FIGURES IN THIS ARTICLE
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Copyright © 2010 by American Society of Mechanical Engineers
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References

Figures

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Figure 1

SFD with end mechanical contact seal: assembly cross section view

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Figure 2

Test rig for dynamic force measurements and flow visualization in squeeze film dampers (5)

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Figure 3

Assembly cut view of squeeze film land and mechanical contact seal at the bottom. The inset shows contact surfaces and normal (assembly) force FN.

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Figure 4

Applied dynamic loads (FY versus FX) and ensuing bearing displacement orbits (y(t) versus x(t)). Three load sets at excitation frequency ω=60 Hz. Damper clearance circle c=0.127 mm noted in the bottom graph.

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Figure 5

Schematic views of the equivalent representation of the SFD with mechanical seal

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Figure 6

Elements of a four-input/two-output representation of the (nonlinear) mechanical seal-SFD test system. D: time derivative operator (8).

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Figure 7

Dry-friction force Fd identified from circular centered orbits using nonlinear identification method in Ref. 8. Dry-friction from prior configuration with normal force 90 N also shown, Ref. 7.

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Figure 8

Test system dynamic stiffnesses versus excitation frequency. Symbol ●: real part of transfer functions Lxx and Lyy. Line: curve fit (Ks−ω2Ms). Circular centered orbits of radius 50 μm(Ksx=853 kN/m, Ksy=885 kN/m).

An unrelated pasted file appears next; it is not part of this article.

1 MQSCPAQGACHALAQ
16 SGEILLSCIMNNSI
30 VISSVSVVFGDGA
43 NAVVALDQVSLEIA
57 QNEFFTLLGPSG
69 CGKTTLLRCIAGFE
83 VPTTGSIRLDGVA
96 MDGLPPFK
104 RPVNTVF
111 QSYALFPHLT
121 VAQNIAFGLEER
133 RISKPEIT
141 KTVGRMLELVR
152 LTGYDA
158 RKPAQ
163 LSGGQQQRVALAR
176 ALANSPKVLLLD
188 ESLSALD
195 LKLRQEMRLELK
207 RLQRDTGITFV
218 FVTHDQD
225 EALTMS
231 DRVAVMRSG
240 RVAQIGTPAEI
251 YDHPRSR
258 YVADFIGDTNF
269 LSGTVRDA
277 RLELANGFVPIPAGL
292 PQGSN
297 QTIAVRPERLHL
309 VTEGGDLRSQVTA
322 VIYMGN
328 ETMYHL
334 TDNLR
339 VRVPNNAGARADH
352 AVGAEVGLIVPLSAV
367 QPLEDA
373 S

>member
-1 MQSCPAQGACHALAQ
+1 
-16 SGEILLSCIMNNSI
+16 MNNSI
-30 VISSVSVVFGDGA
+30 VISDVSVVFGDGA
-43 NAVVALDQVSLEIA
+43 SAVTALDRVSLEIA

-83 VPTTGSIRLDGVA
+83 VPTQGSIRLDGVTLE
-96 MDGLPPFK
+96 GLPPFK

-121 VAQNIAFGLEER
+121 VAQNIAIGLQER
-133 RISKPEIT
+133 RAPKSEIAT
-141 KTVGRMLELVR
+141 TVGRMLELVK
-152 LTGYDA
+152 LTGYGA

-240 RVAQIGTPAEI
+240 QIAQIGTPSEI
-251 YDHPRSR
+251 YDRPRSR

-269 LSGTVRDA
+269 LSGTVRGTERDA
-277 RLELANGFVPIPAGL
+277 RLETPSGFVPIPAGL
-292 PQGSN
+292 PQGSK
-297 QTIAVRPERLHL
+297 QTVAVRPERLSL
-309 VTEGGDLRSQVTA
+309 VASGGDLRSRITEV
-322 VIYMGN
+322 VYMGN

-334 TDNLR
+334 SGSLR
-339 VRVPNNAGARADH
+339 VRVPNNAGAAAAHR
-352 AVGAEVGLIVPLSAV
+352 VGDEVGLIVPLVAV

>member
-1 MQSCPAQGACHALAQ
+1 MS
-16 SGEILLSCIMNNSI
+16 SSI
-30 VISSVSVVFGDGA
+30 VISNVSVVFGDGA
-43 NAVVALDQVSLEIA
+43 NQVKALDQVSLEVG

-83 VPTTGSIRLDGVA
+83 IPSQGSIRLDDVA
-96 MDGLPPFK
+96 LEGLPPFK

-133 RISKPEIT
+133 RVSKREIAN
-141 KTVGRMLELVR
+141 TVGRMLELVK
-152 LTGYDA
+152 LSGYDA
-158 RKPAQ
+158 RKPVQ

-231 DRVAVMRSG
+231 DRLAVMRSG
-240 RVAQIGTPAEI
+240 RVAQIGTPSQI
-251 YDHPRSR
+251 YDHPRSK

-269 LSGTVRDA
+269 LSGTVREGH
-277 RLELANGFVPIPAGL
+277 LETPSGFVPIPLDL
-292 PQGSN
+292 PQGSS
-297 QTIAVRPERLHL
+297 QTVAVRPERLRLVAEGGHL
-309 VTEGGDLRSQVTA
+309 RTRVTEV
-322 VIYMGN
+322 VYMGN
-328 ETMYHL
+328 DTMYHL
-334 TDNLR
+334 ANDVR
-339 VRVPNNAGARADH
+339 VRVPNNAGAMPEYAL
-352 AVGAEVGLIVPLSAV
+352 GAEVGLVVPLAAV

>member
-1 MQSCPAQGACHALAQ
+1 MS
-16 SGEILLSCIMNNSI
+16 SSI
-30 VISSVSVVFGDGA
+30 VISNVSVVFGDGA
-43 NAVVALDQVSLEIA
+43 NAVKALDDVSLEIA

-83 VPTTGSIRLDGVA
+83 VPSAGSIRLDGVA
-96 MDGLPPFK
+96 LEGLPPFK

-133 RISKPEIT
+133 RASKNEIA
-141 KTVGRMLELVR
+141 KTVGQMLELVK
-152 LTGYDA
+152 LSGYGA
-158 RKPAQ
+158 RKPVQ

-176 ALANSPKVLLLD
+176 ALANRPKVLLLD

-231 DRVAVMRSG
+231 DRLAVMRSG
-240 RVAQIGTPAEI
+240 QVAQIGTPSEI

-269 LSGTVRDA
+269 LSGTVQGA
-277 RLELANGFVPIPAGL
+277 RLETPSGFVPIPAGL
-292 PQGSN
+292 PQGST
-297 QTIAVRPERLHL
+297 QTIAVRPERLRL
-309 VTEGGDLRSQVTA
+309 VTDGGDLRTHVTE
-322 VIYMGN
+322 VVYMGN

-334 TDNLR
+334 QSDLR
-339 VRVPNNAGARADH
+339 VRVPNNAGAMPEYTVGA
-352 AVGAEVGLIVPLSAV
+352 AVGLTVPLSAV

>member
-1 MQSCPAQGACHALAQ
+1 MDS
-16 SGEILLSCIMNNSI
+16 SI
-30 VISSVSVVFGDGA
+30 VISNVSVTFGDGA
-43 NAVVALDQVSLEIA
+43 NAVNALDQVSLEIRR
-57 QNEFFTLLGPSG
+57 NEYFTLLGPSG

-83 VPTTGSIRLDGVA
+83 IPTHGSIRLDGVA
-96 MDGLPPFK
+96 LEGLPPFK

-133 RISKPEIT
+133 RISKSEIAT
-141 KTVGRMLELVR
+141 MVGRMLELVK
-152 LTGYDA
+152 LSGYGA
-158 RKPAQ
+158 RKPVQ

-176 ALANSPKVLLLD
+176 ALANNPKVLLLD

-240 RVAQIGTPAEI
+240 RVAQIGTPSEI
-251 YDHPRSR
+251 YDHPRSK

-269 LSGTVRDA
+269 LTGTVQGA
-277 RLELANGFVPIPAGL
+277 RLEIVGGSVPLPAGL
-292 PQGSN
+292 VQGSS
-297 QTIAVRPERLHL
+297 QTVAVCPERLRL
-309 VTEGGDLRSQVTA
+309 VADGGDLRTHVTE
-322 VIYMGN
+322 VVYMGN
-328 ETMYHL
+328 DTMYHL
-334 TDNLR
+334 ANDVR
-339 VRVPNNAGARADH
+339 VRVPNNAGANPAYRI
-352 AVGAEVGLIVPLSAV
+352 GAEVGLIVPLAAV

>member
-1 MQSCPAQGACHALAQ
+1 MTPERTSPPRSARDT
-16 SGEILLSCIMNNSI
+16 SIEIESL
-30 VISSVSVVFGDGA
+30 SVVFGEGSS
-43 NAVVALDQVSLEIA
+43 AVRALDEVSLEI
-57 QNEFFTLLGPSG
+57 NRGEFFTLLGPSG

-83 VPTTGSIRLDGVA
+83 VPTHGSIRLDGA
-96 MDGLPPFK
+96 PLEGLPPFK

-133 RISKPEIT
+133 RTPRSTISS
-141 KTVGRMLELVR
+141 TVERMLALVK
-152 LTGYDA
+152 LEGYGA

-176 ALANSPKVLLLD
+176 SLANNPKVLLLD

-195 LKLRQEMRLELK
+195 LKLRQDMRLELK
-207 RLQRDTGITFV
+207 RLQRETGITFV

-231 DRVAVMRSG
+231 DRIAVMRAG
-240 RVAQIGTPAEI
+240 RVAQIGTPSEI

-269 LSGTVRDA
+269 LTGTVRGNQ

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Figure 9

Test system quadrature stiffnesses (ωC) versus excitation frequency. Symbol ●: imaginary part of transfer functions Lxx and Lyy. Line: CURVE fit (ωCSFD). Circular centered orbits of radius 50 μm. Circular centered orbits of amplitude x,y:50 μm.

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Figure 10

Test system damping (Cs−yy) and squeeze film damping (CSFDyy) coefficients versus excitation frequency for orbit radii 25 μm, 38 μm, and 50 μm. Tests with two contact forces FN=260 N and 90 N (Fd=97 N and 34 N) (7).

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Figure 11

Squeeze film damping coefficient CSFDyy versus orbit amplitude. Experiments with contact forces FN=90 N and 260 N. Predictions from Ref. 10.

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Figure 12

Bottom of the damper journal. Contact surface indicated.

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Figure 13

Top view of the ring carrier installed in bearing assembly with detailed view of worn surface. Contact surface noted.